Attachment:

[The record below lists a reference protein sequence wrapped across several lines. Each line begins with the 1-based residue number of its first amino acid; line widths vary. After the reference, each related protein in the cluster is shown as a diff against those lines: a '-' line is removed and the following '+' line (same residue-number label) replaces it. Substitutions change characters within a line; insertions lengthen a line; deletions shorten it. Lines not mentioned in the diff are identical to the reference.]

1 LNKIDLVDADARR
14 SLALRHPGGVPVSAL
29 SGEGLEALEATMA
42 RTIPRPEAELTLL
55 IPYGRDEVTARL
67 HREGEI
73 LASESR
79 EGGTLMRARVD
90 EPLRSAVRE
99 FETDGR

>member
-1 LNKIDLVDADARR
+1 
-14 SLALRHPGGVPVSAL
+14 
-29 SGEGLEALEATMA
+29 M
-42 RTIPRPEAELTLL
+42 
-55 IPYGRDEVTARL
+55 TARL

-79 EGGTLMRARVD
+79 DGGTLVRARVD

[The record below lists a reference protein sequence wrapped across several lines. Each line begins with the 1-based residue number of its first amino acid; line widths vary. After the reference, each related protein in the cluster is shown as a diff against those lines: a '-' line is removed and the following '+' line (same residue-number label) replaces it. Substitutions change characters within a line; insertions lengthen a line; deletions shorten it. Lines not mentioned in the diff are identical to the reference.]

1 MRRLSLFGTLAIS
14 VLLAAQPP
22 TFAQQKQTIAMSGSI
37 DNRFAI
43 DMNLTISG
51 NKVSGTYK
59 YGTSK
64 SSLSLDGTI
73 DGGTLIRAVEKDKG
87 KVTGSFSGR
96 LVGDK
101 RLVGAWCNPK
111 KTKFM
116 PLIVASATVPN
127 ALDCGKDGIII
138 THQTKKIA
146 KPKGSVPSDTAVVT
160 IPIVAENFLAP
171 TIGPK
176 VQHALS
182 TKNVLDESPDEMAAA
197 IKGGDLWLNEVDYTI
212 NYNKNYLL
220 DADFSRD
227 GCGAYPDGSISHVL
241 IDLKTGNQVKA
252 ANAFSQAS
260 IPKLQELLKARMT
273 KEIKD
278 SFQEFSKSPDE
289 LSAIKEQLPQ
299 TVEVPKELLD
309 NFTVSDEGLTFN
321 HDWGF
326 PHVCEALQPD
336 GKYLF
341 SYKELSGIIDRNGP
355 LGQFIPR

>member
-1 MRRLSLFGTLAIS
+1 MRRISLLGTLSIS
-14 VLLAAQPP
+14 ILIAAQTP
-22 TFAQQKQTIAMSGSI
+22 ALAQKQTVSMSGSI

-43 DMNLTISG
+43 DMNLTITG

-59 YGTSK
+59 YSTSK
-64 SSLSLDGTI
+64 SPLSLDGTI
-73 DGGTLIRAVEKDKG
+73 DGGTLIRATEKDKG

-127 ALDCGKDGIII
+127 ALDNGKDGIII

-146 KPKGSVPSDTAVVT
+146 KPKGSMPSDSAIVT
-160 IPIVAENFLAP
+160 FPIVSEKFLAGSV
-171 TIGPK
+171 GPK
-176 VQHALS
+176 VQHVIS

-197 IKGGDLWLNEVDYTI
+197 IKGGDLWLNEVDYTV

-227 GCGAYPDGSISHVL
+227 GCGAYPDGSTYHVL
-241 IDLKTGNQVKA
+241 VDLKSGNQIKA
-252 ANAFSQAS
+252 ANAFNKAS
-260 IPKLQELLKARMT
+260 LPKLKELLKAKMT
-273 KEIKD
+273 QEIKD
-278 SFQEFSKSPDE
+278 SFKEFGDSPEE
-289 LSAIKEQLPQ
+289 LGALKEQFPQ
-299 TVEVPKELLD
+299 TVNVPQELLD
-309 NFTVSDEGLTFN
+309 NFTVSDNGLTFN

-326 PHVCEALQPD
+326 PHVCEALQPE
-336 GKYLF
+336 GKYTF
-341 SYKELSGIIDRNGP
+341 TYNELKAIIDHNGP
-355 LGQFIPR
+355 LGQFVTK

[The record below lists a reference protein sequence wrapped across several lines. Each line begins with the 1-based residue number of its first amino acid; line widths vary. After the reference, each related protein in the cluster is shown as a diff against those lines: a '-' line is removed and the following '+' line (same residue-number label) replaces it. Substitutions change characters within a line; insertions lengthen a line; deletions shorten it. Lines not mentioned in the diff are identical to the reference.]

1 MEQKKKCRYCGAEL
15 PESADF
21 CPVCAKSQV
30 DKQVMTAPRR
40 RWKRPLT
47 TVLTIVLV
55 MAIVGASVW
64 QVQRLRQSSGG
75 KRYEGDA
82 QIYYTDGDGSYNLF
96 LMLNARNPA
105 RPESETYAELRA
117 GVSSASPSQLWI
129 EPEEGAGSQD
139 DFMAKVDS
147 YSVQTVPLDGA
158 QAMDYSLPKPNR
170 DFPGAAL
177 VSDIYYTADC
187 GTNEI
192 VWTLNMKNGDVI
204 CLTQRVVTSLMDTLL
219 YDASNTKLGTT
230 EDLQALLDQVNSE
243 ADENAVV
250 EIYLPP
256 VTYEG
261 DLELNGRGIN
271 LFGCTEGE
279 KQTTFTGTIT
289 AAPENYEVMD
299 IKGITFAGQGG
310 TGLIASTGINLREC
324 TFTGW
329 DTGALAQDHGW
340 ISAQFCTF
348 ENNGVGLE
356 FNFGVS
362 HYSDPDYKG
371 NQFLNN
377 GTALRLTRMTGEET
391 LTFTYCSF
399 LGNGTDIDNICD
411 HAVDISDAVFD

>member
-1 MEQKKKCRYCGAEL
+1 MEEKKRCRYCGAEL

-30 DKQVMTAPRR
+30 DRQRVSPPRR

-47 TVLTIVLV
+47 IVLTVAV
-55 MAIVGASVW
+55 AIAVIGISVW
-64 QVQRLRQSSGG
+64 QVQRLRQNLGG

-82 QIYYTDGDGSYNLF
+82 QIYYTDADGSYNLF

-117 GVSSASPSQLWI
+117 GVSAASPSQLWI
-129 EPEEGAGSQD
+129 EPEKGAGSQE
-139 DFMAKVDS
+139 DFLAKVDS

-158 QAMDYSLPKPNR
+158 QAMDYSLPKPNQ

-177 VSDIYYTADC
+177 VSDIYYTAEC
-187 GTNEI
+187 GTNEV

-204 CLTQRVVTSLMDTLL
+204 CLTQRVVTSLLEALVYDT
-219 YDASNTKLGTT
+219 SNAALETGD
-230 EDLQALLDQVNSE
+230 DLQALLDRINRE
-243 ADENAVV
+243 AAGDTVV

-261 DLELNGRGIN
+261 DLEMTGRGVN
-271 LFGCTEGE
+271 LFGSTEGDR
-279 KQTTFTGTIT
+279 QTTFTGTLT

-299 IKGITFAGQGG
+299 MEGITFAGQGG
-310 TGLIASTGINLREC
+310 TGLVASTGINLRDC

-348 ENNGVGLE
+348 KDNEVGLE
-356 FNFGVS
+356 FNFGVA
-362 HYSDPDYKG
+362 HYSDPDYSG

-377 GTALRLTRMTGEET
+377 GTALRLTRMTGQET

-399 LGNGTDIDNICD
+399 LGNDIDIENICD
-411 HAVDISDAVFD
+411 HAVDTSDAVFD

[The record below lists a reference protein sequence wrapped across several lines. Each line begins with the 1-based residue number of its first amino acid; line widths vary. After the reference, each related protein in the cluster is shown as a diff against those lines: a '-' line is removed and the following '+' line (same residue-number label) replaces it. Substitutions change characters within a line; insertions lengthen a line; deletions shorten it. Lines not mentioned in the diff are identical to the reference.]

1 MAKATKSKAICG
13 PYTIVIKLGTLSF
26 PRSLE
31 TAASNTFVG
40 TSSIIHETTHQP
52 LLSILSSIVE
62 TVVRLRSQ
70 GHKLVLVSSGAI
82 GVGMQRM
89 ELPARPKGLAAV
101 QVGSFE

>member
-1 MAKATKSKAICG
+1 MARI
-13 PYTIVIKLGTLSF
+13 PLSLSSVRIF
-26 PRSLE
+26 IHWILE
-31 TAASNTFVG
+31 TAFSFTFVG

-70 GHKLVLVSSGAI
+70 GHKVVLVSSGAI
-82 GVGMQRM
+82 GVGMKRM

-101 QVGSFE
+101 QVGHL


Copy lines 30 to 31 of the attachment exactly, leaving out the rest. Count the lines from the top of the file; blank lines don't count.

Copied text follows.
43 DMNLTISG
51 NKVSGTYK